Getting Started with Agile? Read this First
by Ashley Lipman

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For something to be agile, it must be able to move quickly and easily. In other words, efficient and effective movement that’s adaptable to changing scenarios. As such, it’s not surprising that Agile is the name of the project management method that software developers flock toward.

When a project is managed under the Agile philosophies, it moves forward gracefully; quality is not sacrificed for speed. Before you being the process of implementing the Agile framework, take a few minutes to understand the road ahead.

What is Agile?

Agile is a project management style that focuses on streamlining processes by breaking larger projects into smaller, more manageable tasks and participating in continuous feedback to be highly adaptable to changes as they arise. The entire process is based around the highly renowned Agile Manifesto, which is the brainchild of a collective of software developers who collaborated to improve developer processes.

Agile requires a strong DevOps mentality, bringing together developer teams with operations to ensure consistent work. Additionally, roles and ownership of projects and tasks are defined in such a way that everyone should know what they’re doing and how it ties into the project at large.

For many organizations, particularly software development agencies, Agile has revolutionized the project management process and resulted in a more efficient, profitable business model. However, the steps to implementing Agile can intense, requiring change management and shifts in processes across the face of the business. Agile is not complicated, but it is complex; businesses should take the time to read and understand the Agile Manifesto before proceeding.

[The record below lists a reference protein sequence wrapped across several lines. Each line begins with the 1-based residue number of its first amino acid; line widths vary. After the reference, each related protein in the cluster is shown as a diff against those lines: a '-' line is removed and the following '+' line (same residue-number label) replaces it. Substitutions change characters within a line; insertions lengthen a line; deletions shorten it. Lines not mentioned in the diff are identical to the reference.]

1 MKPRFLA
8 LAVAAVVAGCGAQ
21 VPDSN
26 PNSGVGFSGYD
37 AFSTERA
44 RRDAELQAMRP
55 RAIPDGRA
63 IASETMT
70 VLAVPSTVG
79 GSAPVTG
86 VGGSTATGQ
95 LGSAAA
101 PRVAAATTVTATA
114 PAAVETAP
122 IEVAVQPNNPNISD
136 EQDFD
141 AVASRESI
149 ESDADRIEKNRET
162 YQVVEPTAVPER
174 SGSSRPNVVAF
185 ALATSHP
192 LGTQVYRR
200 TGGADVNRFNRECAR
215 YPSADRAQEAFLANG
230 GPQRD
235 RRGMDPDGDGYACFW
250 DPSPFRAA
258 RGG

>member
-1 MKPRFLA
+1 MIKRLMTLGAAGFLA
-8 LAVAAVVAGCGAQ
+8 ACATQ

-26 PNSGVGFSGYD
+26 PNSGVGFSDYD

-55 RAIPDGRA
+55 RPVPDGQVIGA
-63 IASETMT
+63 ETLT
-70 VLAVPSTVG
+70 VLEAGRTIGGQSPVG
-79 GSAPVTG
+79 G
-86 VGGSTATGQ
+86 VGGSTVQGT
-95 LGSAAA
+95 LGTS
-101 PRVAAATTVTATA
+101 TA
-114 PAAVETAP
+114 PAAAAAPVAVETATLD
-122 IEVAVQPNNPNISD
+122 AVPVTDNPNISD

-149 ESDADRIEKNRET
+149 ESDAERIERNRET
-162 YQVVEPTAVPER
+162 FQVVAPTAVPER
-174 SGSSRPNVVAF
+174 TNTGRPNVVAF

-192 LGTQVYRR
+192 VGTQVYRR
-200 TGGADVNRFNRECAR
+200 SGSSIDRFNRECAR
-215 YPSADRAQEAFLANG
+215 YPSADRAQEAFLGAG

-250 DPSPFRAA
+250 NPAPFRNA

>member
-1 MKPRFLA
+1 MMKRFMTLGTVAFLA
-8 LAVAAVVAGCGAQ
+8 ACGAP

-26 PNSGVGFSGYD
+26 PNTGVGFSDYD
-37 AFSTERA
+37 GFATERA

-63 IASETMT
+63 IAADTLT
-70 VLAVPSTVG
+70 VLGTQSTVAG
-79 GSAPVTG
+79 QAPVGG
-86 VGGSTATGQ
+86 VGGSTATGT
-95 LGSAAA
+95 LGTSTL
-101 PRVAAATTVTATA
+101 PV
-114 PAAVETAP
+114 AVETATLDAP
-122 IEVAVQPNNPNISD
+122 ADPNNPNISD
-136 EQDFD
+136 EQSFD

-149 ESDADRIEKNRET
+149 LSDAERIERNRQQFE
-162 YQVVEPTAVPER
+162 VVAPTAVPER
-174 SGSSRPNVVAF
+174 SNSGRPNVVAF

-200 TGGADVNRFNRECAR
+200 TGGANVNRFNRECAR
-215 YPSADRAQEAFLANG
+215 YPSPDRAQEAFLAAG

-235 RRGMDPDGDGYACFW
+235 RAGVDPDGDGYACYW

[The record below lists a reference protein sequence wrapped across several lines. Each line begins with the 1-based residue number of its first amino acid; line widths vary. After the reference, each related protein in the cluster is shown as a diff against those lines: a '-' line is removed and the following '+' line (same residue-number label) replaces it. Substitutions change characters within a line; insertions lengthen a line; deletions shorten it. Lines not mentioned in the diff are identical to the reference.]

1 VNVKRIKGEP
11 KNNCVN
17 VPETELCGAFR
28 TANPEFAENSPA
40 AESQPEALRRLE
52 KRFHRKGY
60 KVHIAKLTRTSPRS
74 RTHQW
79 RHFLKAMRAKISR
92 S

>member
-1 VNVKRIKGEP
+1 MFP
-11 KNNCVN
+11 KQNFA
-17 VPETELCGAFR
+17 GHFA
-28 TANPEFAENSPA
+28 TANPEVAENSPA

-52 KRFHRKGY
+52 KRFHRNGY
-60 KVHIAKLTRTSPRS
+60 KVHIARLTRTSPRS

The Phases of Agile

Before an organization can make the full switch to the Agile methodology, they must first lay the groundwork. Here are the five different areas to address.

Methodology

Audit the business and evaluate how things are being done now, and what will have to change to effectively follow the Agile development process. If there’s currently a communication gap between developers and operations, it’s time to start bringing those teams together and working to create a connection. This connection might be fostered by building excitement for the upcoming changes and shift to the Agile philosophy.

Architecture

Having the right software components in place for optimal resource allocation will give team members the tools they need to find their balance between collaboration and autonomy in the Agile process. For example, having application performance management tools in place to oversee things like code level performance and detailed tracking are essential (as seen in What is Application Performance Management? 10 APM Features).

Automation

Once the right software is put in place, it’s time to see what repetitive tasks can be automated. This will take some of the busy work away from key team members and allow them to focus on continuous development and streamlined processes.

Infrastructure and Technology

Infrastructure and technology are often assigned equal value when implementing Agile, as many components will be dependent on one another. Having the right hardware to support the changes is also essential when going Agile. Ensuring that both the hardware and software promotes flexibility and adaptability is essential.